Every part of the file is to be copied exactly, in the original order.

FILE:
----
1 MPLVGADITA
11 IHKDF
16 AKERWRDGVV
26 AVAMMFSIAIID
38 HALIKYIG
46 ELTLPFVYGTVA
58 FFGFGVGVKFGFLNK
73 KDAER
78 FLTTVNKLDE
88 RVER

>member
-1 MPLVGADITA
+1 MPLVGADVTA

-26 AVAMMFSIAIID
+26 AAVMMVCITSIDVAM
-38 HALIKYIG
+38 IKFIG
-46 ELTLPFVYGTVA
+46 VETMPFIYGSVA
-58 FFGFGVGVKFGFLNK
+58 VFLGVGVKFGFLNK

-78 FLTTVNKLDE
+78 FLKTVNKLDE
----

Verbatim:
1 MPLVGADITA
11 IHKDF
16 AKERWRDGVV
26 AVAMMFSIAIID
38 HALIKYIG
46 ELTLPFVYGTVA
58 FFGFGVGVKFGFLNK
73 KDAER
78 FLTTVNKLDE
88 RVER

>member
-1 MPLVGADITA
+1 MPLVGADVTA

-26 AVAMMFSIAIID
+26 AAVMMVCITSIDVAM
-38 HALIKYIG
+38 IKFIG
-46 ELTLPFVYGTVA
+46 VETMPFIYGSVA
-58 FFGFGVGVKFGFLNK
+58 VFLGVGVKFGFLNK

-78 FLTTVNKLDE
+78 FLKTVNKLDE